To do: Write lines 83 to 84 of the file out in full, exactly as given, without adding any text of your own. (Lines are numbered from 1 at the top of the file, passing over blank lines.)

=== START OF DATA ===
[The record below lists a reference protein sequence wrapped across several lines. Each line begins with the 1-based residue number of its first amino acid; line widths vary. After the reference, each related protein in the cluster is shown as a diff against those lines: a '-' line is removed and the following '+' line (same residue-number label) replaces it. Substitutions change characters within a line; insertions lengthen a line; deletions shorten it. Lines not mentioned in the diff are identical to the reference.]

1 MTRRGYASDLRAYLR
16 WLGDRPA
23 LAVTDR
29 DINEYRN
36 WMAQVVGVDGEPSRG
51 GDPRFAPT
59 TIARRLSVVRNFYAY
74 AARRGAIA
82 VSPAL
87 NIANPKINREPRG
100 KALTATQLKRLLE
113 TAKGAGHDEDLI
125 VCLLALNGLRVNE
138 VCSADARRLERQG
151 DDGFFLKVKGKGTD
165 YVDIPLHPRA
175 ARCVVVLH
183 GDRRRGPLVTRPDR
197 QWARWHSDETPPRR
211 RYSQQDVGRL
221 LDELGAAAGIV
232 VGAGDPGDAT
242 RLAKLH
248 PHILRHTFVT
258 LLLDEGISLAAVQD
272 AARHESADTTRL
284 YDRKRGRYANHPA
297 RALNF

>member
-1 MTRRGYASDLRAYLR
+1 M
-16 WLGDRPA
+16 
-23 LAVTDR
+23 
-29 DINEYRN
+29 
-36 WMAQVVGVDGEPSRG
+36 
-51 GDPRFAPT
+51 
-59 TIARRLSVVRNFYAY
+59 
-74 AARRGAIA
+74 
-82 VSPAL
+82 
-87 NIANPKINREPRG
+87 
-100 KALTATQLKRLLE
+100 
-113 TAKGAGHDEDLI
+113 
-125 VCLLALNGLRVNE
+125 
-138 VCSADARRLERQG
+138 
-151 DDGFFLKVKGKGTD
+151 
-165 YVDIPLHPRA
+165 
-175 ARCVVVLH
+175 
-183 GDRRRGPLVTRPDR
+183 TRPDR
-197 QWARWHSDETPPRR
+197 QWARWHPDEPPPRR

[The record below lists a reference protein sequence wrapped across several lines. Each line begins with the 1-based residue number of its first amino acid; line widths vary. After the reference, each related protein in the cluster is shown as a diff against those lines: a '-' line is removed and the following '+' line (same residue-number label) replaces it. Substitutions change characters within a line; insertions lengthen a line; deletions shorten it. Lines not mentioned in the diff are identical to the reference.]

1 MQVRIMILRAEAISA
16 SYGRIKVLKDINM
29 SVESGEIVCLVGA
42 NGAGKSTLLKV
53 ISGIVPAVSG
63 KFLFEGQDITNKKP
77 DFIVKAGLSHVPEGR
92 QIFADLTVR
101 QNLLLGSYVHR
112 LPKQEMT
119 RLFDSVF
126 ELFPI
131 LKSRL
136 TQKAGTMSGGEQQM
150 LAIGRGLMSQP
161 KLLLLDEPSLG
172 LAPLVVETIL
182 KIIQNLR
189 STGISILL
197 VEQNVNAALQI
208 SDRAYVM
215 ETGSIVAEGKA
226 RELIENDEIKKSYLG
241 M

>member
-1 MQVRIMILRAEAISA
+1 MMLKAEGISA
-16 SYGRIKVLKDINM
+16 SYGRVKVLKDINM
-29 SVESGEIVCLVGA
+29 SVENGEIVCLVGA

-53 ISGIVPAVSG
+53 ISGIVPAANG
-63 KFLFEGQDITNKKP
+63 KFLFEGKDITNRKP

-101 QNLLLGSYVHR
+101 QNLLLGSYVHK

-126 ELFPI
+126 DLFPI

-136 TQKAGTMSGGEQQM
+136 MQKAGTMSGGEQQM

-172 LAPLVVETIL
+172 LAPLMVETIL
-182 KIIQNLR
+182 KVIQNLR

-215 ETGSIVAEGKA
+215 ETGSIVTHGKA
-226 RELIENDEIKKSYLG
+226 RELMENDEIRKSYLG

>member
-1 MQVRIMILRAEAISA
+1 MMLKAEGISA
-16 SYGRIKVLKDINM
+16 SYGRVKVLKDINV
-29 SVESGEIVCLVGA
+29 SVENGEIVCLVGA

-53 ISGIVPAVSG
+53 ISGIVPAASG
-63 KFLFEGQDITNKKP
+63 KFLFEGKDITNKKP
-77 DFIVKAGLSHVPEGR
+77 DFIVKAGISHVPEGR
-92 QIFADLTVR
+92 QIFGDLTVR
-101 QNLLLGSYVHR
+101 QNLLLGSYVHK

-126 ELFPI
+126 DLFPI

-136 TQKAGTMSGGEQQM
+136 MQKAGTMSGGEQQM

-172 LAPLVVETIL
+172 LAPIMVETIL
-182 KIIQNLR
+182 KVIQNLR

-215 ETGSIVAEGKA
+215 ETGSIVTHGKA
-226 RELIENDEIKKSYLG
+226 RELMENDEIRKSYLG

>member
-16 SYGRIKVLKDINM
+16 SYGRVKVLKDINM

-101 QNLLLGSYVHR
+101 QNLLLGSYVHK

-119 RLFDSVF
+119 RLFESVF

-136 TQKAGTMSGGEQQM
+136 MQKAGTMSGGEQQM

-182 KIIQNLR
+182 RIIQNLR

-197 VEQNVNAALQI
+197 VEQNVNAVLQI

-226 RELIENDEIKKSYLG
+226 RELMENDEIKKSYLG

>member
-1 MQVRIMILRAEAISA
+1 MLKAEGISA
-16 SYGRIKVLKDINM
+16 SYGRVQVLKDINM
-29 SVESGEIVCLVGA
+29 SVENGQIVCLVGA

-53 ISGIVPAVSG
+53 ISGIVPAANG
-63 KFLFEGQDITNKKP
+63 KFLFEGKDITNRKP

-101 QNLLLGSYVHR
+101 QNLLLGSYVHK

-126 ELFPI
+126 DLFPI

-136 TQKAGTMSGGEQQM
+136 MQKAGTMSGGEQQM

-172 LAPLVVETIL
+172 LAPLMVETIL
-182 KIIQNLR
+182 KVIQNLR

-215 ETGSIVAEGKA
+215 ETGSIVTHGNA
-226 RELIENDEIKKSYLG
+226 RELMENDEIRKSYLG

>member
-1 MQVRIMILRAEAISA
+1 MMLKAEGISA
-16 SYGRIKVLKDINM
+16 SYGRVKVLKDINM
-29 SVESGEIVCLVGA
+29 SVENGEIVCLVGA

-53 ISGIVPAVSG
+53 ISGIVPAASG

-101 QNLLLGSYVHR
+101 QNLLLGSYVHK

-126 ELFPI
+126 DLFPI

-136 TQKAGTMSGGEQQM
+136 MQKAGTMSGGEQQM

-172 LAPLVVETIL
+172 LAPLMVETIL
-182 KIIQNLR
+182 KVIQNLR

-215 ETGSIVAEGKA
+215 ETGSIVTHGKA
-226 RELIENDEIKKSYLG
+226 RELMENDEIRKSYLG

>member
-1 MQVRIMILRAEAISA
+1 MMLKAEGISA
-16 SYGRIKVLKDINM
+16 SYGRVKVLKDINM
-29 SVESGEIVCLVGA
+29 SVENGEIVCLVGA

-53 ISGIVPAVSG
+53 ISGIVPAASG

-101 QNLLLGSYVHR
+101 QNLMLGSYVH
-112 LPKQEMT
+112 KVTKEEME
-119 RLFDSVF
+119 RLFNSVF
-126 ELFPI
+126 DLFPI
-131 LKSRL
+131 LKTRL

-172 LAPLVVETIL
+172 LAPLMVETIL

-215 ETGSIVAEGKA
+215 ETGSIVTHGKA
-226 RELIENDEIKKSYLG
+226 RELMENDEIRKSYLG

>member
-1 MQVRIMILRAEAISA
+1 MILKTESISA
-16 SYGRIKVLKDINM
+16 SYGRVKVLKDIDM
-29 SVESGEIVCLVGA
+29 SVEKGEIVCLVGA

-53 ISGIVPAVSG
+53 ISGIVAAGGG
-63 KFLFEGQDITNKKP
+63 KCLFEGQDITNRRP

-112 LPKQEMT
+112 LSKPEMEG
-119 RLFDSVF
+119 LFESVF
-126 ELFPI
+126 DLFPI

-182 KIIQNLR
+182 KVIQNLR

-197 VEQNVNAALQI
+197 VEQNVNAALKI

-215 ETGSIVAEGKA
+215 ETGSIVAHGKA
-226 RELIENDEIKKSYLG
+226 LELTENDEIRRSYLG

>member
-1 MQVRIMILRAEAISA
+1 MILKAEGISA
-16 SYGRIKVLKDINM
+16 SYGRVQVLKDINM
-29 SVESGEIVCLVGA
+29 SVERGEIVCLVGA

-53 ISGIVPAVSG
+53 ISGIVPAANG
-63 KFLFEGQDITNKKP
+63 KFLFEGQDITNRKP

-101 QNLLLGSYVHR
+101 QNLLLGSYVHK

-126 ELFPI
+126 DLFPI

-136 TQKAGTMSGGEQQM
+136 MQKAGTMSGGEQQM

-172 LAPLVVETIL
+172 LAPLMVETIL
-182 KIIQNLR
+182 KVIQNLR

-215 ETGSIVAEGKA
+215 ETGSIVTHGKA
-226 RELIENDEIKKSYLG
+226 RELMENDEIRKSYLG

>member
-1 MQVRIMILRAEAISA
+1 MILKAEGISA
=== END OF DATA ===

136 TQKAGTMSGGEQQM
150 LAIGRGLMSQP